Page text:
Vodafone, Loop, Airtel and Tata have filed separate applications before the special Maharashtra Control of Organised Crimes Act (MCOCA) court seeking direction to the accused to pay Rs 34 lakh collectively if they want access to these records.
The 13 accused had sought the production of the CDRs before the special MCOCA court as the Maharashtra ATS had not annexed them in the chargesheet. However, the special court rejected their prayer, following which they moved Bombay High Court.
The accused had contented that they were not present at the blast sites.
The high court in December last had directed the special court to examine whether the CDRs can be recovered and to reconsider the prayer of the accused.
In their applications, the four companies have said that the process could take three months as it includes identification of old tapes, extraction and retrieval of data.
The collective cost for the process is round Rs 34.10 lakh, according to the petitioners.
Defence lawyers will file their reply tomorrow.
188 people had been killed and 817 others injured when seven RDX bombs kept in the first class coaches of suburban trains exploded on July 11, 2006.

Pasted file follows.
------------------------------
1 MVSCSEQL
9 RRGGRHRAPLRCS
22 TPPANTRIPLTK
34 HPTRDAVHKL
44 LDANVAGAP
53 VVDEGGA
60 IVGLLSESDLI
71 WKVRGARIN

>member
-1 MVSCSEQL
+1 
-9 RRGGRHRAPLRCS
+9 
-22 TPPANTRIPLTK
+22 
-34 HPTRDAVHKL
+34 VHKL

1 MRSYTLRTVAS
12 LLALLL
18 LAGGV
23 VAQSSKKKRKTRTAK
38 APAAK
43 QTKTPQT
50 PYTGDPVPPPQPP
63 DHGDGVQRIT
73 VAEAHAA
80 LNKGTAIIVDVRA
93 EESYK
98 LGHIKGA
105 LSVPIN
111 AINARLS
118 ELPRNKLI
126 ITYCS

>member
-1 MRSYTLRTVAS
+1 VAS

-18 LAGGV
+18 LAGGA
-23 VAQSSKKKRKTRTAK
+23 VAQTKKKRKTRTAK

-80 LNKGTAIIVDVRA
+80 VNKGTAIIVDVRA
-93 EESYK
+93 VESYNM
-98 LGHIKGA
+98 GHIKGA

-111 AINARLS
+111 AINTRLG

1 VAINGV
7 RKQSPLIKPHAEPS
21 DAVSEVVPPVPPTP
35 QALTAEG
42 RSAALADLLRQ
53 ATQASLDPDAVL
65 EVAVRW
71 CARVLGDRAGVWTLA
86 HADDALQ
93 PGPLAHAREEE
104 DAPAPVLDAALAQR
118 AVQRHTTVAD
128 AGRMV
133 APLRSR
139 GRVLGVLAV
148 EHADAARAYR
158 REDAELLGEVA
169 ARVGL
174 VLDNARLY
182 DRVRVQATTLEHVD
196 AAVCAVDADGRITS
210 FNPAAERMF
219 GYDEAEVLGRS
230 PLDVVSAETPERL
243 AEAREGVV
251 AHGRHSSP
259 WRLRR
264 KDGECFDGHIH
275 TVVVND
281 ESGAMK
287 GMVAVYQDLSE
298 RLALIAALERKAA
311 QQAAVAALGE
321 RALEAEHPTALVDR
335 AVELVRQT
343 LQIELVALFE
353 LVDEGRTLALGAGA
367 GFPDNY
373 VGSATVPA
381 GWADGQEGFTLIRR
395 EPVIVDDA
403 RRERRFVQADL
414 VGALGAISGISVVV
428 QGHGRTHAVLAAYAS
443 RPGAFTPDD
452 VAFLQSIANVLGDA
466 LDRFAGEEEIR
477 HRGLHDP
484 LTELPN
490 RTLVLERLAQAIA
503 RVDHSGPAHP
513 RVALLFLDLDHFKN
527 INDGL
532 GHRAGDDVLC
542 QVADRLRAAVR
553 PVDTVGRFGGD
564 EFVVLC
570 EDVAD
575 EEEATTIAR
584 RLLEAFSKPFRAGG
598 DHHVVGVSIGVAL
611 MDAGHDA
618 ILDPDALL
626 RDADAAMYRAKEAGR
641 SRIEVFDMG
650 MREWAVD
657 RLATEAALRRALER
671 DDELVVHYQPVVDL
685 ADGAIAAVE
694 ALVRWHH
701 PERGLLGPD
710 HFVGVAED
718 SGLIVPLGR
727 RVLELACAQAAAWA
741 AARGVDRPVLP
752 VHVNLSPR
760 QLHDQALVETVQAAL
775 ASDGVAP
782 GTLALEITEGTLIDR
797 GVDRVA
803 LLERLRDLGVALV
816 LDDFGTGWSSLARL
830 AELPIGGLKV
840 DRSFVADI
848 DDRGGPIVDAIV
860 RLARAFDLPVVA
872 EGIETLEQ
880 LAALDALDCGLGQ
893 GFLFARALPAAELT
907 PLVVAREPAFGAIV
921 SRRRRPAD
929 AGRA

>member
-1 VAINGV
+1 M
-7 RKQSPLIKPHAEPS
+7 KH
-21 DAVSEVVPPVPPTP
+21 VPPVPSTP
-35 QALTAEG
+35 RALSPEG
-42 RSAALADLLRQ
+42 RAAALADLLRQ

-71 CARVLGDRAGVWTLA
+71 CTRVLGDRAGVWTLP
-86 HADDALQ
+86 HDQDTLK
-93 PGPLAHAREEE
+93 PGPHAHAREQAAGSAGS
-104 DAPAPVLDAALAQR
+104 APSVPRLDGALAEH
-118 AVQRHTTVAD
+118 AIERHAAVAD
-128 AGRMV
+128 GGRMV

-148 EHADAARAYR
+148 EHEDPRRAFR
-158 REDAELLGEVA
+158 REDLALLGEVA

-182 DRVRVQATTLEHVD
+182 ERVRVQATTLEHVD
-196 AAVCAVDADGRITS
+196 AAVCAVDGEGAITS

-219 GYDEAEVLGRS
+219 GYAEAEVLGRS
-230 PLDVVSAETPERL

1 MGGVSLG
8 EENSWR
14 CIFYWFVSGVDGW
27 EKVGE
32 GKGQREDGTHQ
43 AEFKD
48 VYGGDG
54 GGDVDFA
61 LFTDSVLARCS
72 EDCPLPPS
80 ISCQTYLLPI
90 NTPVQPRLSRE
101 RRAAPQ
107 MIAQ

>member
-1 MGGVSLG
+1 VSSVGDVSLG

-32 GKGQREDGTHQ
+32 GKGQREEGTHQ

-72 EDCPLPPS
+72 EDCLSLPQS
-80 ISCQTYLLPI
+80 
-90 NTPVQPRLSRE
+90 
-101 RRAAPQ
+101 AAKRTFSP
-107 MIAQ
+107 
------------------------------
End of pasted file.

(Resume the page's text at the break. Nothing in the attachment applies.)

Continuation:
The explosions occurred between Khar road -Santacruz, Bandra Khar road, Jogeshwari-Mahim Junction, Mira road - Bhayander, Matunga - Mahim Junction and Borivili.
Maharashtra ATS had arrested Kamal Ahamed Ansari (37), Dr Tanvir Ahmed Ansari (37), Mohd Faisal Shaikh (36), Ehtesham Siddiqui (30), Mohammad Majid Shafi (32), Shaikh alam Shaikh (41), Mohd Sajid Ansari (34), Abdul Wahid Shaikh (34), Muzzammil Shaikh (27), Soheil Mehmood Shaikh (43), Zamir Ahmad Shaikh (36), Naveed Hussain Khan (30) and Asif Khan (38), while Azam Chima, along with 14 others, are absconding.
The examination of witnesses resumed after the span of two years as the Supreme Court had stayed the trial in 2008 before vacating it on April 23, 2010.
Before the stay the prosecution had already examined a police officer.
Mumbai: The accused facing trial in the 2006 suburban train blasts will have to cough up Rs 34 lakh to four telecom companies if they want to obtain call data records from mobile service providers.
First Published: Wednesday, February 13, 2013, 23:00